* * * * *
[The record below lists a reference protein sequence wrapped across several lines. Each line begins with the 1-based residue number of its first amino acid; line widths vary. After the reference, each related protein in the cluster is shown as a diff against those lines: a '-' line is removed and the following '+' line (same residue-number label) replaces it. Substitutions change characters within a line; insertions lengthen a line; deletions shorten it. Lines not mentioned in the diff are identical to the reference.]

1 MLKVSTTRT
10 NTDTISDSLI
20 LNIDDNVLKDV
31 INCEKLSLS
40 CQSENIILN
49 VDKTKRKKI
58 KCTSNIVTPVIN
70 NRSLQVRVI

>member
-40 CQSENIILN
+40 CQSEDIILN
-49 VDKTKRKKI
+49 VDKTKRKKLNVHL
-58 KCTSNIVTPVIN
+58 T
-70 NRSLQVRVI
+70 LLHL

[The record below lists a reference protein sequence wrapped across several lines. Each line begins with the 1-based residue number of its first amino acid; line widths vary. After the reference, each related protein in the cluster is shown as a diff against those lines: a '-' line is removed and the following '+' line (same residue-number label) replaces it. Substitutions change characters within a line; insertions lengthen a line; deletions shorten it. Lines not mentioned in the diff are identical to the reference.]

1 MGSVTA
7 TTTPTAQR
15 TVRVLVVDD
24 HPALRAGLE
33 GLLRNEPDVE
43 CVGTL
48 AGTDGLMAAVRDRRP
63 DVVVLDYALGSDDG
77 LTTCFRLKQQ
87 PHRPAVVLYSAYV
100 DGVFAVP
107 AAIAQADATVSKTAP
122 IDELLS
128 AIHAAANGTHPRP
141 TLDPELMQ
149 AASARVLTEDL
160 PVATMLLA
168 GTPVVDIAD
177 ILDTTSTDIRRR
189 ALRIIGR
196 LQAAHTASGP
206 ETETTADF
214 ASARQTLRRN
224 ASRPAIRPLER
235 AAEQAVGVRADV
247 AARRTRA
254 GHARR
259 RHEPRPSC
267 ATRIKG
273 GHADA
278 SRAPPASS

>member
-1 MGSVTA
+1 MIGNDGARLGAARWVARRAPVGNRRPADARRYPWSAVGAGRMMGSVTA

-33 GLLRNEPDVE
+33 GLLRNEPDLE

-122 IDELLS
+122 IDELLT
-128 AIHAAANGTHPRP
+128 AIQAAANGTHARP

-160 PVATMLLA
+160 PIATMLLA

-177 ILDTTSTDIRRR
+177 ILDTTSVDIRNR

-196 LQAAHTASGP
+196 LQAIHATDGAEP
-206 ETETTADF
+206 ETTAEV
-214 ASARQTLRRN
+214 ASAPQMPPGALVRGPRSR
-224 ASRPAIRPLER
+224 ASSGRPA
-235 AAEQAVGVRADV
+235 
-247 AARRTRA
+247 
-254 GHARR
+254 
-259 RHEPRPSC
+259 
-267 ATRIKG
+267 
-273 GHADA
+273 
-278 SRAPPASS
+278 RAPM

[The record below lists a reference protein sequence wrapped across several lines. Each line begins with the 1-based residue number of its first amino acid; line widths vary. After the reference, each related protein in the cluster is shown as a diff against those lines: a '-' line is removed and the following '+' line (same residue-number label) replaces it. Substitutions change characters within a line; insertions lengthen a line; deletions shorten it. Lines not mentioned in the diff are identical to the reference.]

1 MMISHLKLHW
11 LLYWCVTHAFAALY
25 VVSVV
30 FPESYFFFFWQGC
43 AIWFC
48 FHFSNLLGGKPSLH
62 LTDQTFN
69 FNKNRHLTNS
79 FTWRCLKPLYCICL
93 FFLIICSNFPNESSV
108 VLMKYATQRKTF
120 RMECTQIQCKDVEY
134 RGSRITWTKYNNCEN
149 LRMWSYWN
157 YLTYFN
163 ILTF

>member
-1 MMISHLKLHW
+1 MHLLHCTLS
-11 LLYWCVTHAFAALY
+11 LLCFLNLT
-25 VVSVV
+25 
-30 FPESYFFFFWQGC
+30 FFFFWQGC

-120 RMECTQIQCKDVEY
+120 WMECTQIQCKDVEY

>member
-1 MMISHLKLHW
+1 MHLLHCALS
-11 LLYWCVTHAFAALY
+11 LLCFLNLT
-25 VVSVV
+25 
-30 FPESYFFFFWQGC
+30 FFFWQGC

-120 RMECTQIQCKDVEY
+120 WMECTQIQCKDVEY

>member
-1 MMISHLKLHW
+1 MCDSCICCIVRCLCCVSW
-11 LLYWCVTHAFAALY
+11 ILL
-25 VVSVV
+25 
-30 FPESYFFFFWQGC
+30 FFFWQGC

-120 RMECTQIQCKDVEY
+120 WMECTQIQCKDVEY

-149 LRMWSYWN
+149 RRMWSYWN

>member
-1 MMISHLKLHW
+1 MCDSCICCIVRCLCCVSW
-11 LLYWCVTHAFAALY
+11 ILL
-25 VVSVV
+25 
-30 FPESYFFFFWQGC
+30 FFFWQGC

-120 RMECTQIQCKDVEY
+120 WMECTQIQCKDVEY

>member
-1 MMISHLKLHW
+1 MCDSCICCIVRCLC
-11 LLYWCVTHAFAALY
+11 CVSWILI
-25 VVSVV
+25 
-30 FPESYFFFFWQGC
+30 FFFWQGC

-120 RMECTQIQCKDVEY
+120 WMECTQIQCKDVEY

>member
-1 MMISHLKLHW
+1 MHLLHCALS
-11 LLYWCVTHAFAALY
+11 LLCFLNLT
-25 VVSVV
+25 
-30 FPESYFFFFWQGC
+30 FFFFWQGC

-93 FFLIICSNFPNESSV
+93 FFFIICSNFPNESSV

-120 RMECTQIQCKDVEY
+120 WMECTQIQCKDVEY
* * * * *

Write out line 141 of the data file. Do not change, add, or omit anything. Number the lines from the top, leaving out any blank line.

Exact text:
-11 LLYWCVTHAFAALY